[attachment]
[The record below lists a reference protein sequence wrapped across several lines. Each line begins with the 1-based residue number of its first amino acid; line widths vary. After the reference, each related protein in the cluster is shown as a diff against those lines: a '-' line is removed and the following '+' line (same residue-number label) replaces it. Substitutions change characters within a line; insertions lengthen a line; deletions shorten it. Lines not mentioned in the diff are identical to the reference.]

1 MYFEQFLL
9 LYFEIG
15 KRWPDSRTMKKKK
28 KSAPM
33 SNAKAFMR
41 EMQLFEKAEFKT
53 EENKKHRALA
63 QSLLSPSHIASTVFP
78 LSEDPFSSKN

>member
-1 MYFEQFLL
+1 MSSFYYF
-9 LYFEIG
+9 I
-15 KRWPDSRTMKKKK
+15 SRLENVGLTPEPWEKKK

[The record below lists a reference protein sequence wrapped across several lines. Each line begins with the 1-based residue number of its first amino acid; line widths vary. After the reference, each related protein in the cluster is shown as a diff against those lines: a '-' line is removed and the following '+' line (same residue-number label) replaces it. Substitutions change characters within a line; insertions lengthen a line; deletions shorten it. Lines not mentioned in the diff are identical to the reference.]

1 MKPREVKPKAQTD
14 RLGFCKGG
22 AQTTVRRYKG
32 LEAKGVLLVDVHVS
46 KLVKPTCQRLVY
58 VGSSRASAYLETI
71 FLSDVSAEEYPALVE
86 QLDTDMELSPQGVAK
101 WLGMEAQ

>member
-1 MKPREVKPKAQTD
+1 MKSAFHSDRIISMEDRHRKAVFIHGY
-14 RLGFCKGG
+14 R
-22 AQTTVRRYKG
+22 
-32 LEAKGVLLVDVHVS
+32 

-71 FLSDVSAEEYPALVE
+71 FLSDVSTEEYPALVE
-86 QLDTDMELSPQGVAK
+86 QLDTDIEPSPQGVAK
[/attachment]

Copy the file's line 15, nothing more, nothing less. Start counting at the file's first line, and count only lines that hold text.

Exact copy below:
+9 I